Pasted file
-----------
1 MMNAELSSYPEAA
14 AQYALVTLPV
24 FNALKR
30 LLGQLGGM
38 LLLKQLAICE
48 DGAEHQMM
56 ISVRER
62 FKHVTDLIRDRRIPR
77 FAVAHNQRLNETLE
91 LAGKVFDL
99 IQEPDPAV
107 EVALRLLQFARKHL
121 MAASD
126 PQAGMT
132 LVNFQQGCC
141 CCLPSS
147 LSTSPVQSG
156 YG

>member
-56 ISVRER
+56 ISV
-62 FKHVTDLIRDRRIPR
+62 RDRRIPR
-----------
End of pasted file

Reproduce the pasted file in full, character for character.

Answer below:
1 MMNAELSSYPEAA
14 AQYALVTLPV
24 FNALKR
30 LLGQLGGM
38 LLLKQLAICE
48 DGAEHQMM
56 ISVRER
62 FKHVTDLIRDRRIPR
77 FAVAHNQRLNETLE
91 LAGKVFDL
99 IQEPDPAV
107 EVALRLLQFARKHL
121 MAASD
126 PQAGMT
132 LVNFQQGCC
141 CCLPSS
147 LSTSPVQSG
156 YG

>member
-56 ISVRER
+56 ISV
-62 FKHVTDLIRDRRIPR
+62 RDRRIPR